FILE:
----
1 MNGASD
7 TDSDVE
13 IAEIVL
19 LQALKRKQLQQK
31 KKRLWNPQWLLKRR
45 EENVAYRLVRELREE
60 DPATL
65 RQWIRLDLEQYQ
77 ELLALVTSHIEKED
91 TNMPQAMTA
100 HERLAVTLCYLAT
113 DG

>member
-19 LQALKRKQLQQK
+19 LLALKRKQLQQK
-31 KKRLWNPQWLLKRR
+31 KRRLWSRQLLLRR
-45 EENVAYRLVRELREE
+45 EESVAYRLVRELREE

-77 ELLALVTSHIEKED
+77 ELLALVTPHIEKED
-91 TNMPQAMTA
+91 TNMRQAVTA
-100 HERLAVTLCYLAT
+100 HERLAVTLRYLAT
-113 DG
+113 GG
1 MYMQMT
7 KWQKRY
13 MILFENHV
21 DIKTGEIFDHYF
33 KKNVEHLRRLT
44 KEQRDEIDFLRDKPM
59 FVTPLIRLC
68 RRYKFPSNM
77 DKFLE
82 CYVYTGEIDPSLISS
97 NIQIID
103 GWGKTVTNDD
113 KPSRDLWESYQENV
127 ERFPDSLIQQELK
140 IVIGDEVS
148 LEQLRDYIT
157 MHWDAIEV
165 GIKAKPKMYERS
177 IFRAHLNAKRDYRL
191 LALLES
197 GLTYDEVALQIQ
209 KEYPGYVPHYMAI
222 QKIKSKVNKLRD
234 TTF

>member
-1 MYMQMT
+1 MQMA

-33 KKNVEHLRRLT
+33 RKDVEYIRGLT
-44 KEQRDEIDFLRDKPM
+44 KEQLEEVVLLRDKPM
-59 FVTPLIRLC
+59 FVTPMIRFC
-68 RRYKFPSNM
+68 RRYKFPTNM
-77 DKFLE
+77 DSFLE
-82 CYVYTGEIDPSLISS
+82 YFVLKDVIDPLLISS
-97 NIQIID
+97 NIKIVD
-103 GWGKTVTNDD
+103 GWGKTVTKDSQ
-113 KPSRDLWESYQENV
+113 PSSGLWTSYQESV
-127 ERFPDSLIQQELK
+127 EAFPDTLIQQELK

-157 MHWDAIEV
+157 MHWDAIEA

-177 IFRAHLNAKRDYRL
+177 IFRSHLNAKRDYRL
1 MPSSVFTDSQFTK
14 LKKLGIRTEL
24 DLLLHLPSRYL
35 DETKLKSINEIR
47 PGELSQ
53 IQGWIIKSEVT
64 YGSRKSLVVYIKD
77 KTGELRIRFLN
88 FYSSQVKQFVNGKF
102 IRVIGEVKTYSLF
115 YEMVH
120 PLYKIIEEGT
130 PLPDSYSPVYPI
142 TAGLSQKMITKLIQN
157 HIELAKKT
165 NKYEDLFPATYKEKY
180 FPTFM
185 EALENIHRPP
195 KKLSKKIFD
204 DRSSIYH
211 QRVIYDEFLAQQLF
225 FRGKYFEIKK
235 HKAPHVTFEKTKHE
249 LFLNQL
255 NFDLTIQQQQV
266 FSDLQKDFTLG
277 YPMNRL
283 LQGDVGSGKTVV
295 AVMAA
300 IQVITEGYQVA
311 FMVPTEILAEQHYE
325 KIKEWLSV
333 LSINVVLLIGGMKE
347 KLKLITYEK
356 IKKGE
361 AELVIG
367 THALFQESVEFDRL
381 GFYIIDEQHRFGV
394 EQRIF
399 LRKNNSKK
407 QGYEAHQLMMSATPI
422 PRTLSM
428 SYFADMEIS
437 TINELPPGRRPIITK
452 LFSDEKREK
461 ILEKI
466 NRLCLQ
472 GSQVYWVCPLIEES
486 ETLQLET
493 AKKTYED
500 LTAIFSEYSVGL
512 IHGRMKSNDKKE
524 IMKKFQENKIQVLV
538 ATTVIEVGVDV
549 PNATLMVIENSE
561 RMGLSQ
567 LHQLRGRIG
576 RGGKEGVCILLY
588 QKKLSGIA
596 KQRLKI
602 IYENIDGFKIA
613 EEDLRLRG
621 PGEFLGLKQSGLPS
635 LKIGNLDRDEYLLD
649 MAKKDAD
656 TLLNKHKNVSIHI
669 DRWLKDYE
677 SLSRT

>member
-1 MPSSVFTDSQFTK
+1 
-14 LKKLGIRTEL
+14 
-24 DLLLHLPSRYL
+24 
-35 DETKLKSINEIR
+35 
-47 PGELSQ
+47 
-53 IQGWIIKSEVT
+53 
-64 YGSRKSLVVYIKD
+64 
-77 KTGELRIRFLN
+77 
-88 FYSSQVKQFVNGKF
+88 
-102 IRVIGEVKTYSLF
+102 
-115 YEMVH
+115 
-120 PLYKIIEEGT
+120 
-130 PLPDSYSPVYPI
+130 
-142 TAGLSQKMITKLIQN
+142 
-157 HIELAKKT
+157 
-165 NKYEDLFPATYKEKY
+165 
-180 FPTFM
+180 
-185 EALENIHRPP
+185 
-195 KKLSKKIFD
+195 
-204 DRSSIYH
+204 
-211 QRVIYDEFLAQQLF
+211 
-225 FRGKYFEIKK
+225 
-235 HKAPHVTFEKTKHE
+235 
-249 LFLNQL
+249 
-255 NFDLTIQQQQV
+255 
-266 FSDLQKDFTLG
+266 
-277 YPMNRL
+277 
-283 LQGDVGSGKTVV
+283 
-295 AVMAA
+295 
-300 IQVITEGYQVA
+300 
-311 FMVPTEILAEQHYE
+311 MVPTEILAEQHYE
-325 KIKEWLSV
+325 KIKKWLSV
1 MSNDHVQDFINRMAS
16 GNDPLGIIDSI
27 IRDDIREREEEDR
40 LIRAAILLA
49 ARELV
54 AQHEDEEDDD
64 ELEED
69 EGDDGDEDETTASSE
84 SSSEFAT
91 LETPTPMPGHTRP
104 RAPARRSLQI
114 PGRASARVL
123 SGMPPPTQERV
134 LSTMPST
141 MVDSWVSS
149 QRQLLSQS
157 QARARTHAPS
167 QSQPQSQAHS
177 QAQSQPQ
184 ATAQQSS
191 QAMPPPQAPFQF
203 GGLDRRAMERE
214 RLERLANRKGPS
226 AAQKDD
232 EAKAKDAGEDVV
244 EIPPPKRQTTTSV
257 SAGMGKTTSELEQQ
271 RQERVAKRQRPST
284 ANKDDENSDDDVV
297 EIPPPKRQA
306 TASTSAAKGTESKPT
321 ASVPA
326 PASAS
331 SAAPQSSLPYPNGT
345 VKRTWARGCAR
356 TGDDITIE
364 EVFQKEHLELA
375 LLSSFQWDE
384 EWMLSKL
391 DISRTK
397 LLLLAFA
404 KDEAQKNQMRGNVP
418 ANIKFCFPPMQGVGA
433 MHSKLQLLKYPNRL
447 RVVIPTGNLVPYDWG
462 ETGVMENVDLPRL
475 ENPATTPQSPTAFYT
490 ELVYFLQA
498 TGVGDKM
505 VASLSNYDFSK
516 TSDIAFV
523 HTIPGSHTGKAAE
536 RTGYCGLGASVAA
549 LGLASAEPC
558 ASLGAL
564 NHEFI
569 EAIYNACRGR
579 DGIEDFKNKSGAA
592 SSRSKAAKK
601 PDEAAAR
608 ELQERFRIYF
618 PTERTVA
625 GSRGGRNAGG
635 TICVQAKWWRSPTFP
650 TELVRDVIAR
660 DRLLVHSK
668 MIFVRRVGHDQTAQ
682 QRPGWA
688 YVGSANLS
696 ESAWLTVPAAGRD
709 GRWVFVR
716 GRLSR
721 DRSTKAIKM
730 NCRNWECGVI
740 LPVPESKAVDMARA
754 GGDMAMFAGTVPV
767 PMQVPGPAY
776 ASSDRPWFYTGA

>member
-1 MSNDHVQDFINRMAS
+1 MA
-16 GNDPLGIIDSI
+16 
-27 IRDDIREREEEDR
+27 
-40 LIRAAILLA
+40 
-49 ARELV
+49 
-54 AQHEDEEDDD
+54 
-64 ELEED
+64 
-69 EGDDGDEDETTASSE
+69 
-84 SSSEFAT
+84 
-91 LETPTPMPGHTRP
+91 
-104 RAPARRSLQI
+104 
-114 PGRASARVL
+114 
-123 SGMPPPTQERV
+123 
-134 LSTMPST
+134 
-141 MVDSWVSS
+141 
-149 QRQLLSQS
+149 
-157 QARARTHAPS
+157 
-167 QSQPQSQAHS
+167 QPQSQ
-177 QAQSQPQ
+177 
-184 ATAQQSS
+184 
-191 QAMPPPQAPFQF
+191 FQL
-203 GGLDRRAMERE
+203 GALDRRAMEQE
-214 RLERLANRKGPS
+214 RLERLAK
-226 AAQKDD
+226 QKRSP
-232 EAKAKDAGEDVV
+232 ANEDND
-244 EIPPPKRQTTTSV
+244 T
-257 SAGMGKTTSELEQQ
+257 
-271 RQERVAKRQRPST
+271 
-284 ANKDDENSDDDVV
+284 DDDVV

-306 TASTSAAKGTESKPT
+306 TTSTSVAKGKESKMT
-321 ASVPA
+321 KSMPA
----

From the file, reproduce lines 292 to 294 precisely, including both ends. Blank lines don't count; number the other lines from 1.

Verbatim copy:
+1 MA
-16 GNDPLGIIDSI
+16 